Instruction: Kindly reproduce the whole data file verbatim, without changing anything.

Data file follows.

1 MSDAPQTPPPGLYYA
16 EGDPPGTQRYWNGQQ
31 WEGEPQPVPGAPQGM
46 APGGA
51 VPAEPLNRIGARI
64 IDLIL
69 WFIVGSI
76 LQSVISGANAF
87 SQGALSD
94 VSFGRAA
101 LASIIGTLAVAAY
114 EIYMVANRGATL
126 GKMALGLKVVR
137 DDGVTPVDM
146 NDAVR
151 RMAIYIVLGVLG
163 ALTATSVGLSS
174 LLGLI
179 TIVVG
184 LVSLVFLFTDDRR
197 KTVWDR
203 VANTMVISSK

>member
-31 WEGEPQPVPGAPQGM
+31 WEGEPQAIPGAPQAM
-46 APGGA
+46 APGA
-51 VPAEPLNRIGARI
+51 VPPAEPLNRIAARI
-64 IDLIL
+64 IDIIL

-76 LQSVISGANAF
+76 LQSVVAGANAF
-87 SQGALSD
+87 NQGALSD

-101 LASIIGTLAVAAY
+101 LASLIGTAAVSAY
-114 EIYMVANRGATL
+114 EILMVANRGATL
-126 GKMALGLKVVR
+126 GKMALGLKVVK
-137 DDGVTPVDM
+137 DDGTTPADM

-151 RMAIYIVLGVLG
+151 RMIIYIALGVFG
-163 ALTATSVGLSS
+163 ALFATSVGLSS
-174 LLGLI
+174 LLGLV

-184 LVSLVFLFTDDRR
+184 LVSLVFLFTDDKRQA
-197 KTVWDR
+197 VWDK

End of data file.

1 MSDAPQTPPPGLYYA
16 EGDPPGTQRYWNGQQ
31 WEGEPQPVPGAPQGM
46 APGGA
51 VPAEPLNRIGARI
64 IDLIL
69 WFIVGSI
76 LQSVISGANAF
87 SQGALSD
94 VSFGRAA
101 LASIIGTLAVAAY
114 EIYMVANRGATL
126 GKMALGLKVVR
137 DDGVTPVDM
146 NDAVR
151 RMAIYIVLGVLG
163 ALTATSVGLSS
174 LLGLI
179 TIVVG
184 LVSLVFLFTDDRR
197 KTVWDR
203 VANTMVISSK

>member
-31 WEGEPQPVPGAPQGM
+31 WEGEPQAIPGAPQAM
-46 APGGA
+46 APGA
-51 VPAEPLNRIGARI
+51 VPPAEPLNRIAARI
-64 IDLIL
+64 IDIIL

-76 LQSVISGANAF
+76 LQSVVAGANAF
-87 SQGALSD
+87 NQGALSD

-101 LASIIGTLAVAAY
+101 LASLIGTAAVSAY
-114 EIYMVANRGATL
+114 EILMVANRGATL
-126 GKMALGLKVVR
+126 GKMALGLKVVK
-137 DDGVTPVDM
+137 DDGTTPADM

-151 RMAIYIVLGVLG
+151 RMIIYIALGVFG
-163 ALTATSVGLSS
+163 ALFATSVGLSS
-174 LLGLI
+174 LLGLV

-184 LVSLVFLFTDDRR
+184 LVSLVFLFTDDKRQA
-197 KTVWDR
+197 VWDK